How To Maintain Your Relationship While Raising Kids

Photographer Morgan Ramsey has two young kids, a husband (with a full-time job of his own), and a house to keep clean. Just like many moms, she started to feel the pressure of keeping everything perfect, and found that not only had she lost sight of herself before the kids, but she and her husband had also lost sight of each other.
"We were putting so much effort into making sure the house was clean, kids were happy that we put 'us' on the back burner," she tells Refinery29.
A conversation about how they'd lost themselves to their hectic baby-filled life sparked an idea for a photo for Ramsey, who posted the resulting picture to Facebook on Sunday with a caption about keeping love alive after having kids.
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"[You] realize your, 'what would you like to do for fun today? Where should we go out tonight? What would you like to talk about today?' turns into, 'will you change the baby's diaper? Can you please help me clean? Will you get up with the baby this time' and suddenly you’re disconnected from the easy going, free loving adventure your life once was," she wrote. "You’re exhausted, you’re disheartened by the lack of attention you show each other."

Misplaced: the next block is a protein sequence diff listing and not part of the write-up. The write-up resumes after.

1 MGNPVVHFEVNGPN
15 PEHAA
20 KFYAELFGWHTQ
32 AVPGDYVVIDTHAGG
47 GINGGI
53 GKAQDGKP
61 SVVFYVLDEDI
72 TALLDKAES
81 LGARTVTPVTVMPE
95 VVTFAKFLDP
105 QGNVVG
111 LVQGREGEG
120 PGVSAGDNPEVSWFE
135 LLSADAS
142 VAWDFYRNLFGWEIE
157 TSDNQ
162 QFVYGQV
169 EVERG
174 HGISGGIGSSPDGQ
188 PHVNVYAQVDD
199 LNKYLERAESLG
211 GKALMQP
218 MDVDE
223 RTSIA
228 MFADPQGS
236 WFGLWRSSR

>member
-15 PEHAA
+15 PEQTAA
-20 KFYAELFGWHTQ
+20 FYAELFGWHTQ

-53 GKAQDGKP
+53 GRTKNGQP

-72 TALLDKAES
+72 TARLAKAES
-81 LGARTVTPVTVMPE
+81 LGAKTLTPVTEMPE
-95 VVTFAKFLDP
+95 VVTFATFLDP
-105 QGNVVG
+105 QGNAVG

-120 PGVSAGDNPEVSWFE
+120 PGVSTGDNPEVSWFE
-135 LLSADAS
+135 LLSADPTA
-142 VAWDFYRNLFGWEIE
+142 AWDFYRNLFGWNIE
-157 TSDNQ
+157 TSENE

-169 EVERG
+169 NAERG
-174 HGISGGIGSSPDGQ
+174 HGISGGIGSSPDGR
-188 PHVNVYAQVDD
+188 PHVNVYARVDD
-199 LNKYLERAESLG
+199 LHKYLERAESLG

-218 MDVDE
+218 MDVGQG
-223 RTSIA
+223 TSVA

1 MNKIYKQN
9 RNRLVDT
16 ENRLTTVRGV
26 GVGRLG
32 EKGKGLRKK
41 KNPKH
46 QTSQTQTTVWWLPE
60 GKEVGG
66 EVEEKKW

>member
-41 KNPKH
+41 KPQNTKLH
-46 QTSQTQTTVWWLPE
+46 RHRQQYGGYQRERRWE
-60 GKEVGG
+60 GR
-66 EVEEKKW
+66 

It's a scenario to which plenty of parents can probably relate. But, having come out the other side of it, Ramsey has some advice: it's okay to put yourself first sometimes.
"The need for constant attention is real, if you don't believe me, ask my children," she wrote. "Don't forget that you are human too and the feeling of being forgotten is also real."
Ramsey's daughter Madeline is 5 and her son Micah is only 21-months-old, so she knows how much time and attention young kids can take up. And it took a toll on her and her husband, Michael.
"We were fighting a lot, blaming each other for the issues in our relationship instead of listening to each other," she says. "We both were experiencing frustration between jobs and parenting and had so much pint [sic] up anger that neither of us would listen or understand what we were going through."
So how did they get through it? The same way Ramsey advised others to do so in her post.
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"Take some time out of your day to have a conversation about anything besides the kids, work or money. Ask your partner how their day has been, and listen to what they have to say. Do not minimize the burden of stress each of you carry on a daily basis, don't compare pain.
Always, talk about the first night you met. Remember that spark that lit your romance on fire," she wrote.
It all comes down to communication. "A simple, 'I love it when your hair is all messy' comment can brighten a day quicker than the kids can destroy a room," she wrote. "A quick kiss on the forehead or tight hug around the waist while you cook dinner to let them know you appreciate them."
Welcome to Mothership: Parenting stories you actually want to read, whether you're thinking about or passing on kids, from egg-freezing to taking home baby and beyond. Because motherhood is a big if — not when — and it's time we talked about it that way.
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